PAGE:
PAVON: Yeah. I felt that I matured really fast and I was able to see everything in another way. I was able to see that my mom struggled with money. I did not want to be that daughter that just asked and asked and asked. So in the movie, you'll see that I sort of did not tell my mom I started working overnight. And when she finally found out, I did get a little bit in trouble. But...

CHANG: Because she wanted you to rest. You were resting.

PAVON: Yes. Yes. And I was like, you know what? All I'm doing right now is for my sisters, and I just didn't want her to know that I gave up in school. But I'm really happy stuff went another way and I was able to be resilient enough. And a lot of young people don't have that.

CHANG: Yeah.

PAVON: So I wish this documentary helps people with stereotypes of youth, people that end up dropping out and just think because we're lazy. But there's a lot of pushing factors that we often normalize and are notched (ph) and, like, pawned onto them. Because these youth people like me, we're living in the shadows.

CHANG: Emily, I mean, obviously you are telling a much larger story in this film. Yes, it is about a single family, but it's also about the reality of farm work in this country. What did you want the audience to understand about this kind of work and how it's regulated?

COHEN IBANEZ: Yeah. So, you know, there is a history to child labor in agricultural fields. It's one of the only forms of labor that allows children as young as 12 to work 40 hours a week and in some states, limitless hours in the fields. And this really is a vestige of slavery and then Jim Crow. So when we see the New Deal was an amazing piece of legislation that created worker protections across this country, including minimum wage and many things - but to appease Dixie Democrats, basically, you know, they wanted to first eliminate these protections for Black and brown workers. Weren't able to do that, so FDR, Roosevelt's compromise was to exclude entire sectors of the economy - that being agriculture and domestic labor.

There is a history to this. It's not - this isn't new. You know, if we look at the history of labor in the United States, it's bringing in immigrant labor for forms of labor that many folks don't want to do or don't have the skill set to do and then to control that labor when it starts to organize, then deportations. And we could see this with the railroads...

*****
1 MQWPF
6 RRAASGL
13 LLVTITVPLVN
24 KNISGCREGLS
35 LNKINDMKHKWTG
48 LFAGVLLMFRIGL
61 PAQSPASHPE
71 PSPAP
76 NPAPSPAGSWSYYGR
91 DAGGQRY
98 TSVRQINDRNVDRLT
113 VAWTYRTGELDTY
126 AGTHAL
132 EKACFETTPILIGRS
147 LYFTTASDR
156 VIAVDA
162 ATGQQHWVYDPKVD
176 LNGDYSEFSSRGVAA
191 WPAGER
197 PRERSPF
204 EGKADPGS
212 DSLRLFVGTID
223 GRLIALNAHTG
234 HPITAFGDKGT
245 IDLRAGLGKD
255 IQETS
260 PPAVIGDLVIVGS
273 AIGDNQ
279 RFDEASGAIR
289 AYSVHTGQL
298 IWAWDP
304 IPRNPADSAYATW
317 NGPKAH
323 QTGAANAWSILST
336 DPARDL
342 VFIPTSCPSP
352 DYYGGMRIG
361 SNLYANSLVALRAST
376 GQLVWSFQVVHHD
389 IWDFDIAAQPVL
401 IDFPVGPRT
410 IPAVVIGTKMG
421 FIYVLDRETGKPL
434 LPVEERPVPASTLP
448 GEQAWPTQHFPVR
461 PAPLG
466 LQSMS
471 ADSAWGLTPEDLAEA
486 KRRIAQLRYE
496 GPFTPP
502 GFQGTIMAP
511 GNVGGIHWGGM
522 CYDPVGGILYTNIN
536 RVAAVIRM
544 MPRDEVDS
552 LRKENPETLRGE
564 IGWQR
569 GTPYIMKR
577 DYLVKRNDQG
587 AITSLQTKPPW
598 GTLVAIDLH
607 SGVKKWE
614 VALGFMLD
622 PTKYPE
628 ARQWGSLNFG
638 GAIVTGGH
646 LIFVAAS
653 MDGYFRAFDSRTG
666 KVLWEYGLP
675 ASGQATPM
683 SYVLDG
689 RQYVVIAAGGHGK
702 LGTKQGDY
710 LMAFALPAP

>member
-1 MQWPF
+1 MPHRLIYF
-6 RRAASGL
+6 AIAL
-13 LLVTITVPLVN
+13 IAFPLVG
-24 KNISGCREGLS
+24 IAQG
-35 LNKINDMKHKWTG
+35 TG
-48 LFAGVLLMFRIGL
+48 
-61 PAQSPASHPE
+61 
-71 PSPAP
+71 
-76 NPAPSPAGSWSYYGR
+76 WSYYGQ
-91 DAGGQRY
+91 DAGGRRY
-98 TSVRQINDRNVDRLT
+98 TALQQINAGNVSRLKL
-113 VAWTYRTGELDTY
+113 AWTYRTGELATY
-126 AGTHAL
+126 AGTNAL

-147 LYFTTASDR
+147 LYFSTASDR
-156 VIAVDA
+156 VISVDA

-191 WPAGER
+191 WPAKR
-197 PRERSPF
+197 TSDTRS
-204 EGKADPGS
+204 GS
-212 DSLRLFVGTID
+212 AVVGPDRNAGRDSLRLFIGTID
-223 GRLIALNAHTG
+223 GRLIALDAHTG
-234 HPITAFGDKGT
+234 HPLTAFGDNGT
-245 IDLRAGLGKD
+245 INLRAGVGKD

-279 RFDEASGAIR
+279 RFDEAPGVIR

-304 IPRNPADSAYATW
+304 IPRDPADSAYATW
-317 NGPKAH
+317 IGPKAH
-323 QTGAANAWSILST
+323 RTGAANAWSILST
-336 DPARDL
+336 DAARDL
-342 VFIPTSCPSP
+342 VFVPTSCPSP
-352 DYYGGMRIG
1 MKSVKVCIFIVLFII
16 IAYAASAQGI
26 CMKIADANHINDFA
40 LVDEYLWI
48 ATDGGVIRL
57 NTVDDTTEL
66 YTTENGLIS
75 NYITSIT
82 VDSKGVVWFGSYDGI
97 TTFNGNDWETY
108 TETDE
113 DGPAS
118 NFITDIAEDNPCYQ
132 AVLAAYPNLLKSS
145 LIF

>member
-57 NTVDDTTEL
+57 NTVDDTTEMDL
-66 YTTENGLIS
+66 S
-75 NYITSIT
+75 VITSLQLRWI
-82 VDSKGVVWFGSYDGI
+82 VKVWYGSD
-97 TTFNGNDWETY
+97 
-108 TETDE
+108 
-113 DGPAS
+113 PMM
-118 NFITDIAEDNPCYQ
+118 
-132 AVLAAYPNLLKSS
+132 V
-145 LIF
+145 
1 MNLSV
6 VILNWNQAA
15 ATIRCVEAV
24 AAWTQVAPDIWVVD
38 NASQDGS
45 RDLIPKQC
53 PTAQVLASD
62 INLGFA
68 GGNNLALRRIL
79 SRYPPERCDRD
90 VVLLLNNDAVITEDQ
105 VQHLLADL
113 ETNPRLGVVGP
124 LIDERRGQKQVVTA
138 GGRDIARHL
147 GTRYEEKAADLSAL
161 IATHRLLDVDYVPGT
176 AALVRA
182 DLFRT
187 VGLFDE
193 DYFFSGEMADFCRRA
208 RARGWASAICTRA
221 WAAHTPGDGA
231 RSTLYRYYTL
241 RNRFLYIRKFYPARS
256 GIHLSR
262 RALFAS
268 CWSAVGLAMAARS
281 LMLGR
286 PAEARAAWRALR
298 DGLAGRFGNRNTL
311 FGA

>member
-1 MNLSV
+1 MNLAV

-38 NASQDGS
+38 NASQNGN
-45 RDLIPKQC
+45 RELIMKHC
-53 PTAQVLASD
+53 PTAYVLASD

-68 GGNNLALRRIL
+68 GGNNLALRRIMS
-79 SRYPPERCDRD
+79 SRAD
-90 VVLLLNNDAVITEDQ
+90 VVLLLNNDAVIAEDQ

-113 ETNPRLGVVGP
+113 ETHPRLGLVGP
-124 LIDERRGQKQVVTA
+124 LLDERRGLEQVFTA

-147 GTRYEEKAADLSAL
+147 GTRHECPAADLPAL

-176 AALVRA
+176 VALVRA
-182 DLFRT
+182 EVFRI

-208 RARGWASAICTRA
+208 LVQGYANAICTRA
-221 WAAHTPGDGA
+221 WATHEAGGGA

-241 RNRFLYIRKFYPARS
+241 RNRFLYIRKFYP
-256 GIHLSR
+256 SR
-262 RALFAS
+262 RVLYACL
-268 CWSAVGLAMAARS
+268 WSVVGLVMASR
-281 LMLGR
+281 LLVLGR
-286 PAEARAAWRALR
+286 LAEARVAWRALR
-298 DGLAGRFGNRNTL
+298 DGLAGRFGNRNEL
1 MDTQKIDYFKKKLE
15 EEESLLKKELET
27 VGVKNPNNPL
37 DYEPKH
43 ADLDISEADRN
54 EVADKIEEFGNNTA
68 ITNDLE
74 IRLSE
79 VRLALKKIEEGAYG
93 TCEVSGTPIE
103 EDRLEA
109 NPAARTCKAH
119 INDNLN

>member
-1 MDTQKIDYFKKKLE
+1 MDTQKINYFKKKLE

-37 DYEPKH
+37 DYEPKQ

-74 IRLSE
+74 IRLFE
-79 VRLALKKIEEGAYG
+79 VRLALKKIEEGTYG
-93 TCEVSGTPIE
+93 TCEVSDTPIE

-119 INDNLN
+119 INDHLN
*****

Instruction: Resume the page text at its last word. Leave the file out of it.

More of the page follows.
CHANG: Right. Right.

COHEN IBANEZ: ...For example, the Chinese Exclusion Act. We can see this today with many immigrants from Central America and Mexico. Yeah.

CHANG: You know, Ashley, as we've said, you have been working in agriculture since you were 15 years old, which is just remarkable to me, all the time while trying to graduate from high school on time. What do you want ultimately for people to understand about the work that you do?

PAVON: Yeah, I would say that it's a really hard-working job, and it should be treated with the dignity it should have. And most of the time, people don't see this. I remember working in the fields. We were bending to try to pick up the strawberries, and I didn't even - I didn't want to get up from the fields I was doing because I knew once I got up, I would feel that pain in my back. I'd rather just stay crawling and just go to the next field. So it's really hard work that should be paid better and with dignity.

CHANG: The documentary is called "Fruits Of Labor." It features Ashley Pavon, and it was directed by Emily Cohen Ibanez. Thanks so much to both of you. This was a really remarkable conversation.

Thank you.

COHEN IBANEZ: This was a pleasure. Thank you.

PAVON: Thank you.


"Fruits Of Labor" airs tonight on PBS' "POV." Transcript provided by NPR, Copyright NPR.

Ailsa Chang is an award-winning journalist who hosts All Things Considered along with Ari Shapiro, Audie Cornish, and Mary Louise Kelly. She landed in public radio after practicing law for a few years.